It was after the 15th hole Lansford said the fatigue started to set in. Lansford recalled looking over at his wife, the former Alicia Little, who was serving as his caddie, and saying, ‘man, I’m just so gassed.”
Lansford mustered up enough strength to win 16 with a par, then parred 17 and 18 to keep his one-stroke lead intact. It’s the fourth time in his five matches Lansford has prevailed by one stroke.
“The golf shots I was able to hit being as exhausted as I was were great, but to be fully honest I wasn’t really tired until about the last three holes,” Lansford said. “And I almost think it was more of a mental exhaustion, rather than a physical exhaustion. I mean, I was tired, but I’ve played plenty of 36-hole days in college. I’ve played well over 30 events where you walk 36 holes one day.”
On the other side of the bracket, Summerhays, the No. 2 seed, held off BYU golfer Elijah Turner for a 1 up triumph. The 16-year-old will attempt to become the first back-to-back champion since his uncle, Daniel Summerhays, accomplished this feat in 2001.
Lansford knows Summerhays, who just completed his sophomore year of high school, will have a large throng of followers in the championship match. Lansford said one of the keys to success will be to “embrace the pressure of playing Preston.”
“I’m very excited to play Preston,” said Lansford, who raved about Summerhays’ all-around game. “I don’t think there is anybody that I would rather play at this stage. You know, if I’m going to win, I want to do it the right way and beat the best.”
Another Aggie golfer, Cameron Tucker, was also hoping to get his shot at Summerhays, but was bounced by Turner in the quarterfinals, 3 and 2. Turner, the 51st seed, eliminated former Aggie Brennan Coburn in the round of 16, and also defeated former Utah State Am champ Dan Horner earlier in match play.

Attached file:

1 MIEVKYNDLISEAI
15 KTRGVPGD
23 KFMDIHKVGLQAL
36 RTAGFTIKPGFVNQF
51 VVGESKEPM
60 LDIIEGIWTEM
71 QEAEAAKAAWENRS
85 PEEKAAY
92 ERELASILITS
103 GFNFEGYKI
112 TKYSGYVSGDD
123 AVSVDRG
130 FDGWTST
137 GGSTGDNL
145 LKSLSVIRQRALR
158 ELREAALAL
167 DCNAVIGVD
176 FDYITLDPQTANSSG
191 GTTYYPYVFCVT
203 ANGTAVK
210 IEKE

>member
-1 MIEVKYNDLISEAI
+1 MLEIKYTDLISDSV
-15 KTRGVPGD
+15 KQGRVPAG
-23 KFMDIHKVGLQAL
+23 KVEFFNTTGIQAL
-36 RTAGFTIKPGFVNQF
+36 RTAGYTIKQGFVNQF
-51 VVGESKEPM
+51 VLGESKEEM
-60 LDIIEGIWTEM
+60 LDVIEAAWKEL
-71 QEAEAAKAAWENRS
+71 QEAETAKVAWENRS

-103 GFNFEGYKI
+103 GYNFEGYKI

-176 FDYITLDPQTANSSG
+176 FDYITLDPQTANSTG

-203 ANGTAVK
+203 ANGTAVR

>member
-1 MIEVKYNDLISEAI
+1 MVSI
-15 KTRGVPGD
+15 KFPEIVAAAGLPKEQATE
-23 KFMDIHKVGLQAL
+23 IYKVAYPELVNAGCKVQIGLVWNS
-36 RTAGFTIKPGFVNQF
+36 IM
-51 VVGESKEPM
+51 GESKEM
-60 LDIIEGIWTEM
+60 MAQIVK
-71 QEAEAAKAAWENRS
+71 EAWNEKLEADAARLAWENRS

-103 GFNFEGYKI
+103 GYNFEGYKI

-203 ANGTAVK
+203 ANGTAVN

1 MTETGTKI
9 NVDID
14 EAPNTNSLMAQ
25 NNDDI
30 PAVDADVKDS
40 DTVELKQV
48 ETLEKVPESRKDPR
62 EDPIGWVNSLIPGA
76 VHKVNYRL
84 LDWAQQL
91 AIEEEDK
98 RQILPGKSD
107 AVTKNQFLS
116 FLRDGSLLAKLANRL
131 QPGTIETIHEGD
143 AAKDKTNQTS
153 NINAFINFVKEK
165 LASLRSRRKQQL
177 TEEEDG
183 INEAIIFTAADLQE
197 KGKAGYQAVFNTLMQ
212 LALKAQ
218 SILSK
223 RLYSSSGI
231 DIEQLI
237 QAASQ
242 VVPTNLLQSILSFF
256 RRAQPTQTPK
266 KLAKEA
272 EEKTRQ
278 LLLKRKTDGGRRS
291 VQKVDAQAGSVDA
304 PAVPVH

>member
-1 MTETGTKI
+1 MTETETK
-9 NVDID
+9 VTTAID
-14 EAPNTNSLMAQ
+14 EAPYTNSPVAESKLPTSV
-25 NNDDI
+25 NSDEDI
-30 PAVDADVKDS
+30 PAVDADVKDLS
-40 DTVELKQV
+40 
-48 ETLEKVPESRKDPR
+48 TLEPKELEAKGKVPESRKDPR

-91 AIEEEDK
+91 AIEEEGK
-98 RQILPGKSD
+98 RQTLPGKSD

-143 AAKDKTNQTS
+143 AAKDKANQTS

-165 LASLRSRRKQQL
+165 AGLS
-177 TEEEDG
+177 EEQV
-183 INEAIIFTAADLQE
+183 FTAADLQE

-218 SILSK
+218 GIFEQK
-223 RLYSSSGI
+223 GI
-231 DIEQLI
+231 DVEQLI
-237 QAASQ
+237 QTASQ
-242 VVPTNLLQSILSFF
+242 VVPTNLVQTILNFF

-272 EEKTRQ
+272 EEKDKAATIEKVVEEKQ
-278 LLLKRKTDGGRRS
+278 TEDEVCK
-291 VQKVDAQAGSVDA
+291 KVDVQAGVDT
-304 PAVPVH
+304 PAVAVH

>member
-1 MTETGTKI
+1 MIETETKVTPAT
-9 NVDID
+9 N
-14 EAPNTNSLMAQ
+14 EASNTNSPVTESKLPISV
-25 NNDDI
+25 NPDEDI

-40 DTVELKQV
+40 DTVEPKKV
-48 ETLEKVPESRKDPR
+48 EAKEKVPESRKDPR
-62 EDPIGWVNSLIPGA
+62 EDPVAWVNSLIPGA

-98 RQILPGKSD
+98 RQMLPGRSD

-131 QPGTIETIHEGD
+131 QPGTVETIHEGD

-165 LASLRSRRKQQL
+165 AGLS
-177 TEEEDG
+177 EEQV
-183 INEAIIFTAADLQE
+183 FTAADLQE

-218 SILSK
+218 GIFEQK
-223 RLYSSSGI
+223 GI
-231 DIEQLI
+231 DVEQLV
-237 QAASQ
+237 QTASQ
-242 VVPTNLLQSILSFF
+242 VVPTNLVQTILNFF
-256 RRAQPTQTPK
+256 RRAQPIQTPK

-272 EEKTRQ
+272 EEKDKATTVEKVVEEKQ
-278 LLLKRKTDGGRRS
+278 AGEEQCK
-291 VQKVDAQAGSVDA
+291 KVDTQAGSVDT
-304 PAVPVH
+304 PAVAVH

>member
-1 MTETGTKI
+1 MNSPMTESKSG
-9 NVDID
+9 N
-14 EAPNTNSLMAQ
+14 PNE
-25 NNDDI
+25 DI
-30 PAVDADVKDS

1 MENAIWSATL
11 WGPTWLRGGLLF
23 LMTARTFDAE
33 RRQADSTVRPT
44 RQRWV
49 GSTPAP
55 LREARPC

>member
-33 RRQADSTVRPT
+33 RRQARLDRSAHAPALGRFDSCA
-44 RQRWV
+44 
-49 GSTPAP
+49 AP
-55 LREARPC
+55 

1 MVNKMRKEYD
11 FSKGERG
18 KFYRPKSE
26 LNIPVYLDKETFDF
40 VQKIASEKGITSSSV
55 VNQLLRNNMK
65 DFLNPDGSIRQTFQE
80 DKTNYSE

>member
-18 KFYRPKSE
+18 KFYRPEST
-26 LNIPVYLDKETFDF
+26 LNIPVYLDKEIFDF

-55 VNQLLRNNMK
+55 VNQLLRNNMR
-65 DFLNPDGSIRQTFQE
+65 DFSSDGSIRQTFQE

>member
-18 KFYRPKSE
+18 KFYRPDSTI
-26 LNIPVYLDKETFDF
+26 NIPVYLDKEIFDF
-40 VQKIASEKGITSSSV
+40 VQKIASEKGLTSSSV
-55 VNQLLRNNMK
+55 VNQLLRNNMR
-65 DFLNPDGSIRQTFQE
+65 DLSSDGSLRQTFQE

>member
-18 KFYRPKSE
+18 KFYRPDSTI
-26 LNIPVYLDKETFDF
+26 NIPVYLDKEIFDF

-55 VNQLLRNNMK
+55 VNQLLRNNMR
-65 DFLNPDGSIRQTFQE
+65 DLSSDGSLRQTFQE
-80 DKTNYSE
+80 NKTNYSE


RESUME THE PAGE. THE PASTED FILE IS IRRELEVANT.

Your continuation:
Turner won the first three holes against Tucker, who never fully recovered. The sophomore-to-be did claim holes five and six to pare his deficit to one stroke, but Turner bounced back and eventually led by as many as four.
To his credit, the sixth-seeded Tucker made one last-ditch effort as he won 13 and 15 to close the gap to two strokes. However, Turner won 16 to slam the door.
“It’s extremely difficult,” Tucker said of his early deficit. “This far into the tournament you have to play great golf against another great player. Being down that much early forced me to play aggressive and fire at pins. I knew that I was going to have to make birdies to win holes. Elijah was playing great, so I knew that he wasn’t going to just give away holes and make mistakes like that. I was able to get a few holes back, but there were a few times he got a fortunate break or I just couldn’t capitalize when I had the advantage.”
Nevertheless, it was still a memorable week for the former Bonneville High standout.
“My confidence has grown so much after this week,” Tucker said. “I was playing good before the event and was able to keep it going into the tournament. After this week, along with my experiences from last year on the team, I know what to expect in college events and how to handle them. Playing the way I did, I know that I can play with the best players in any field.”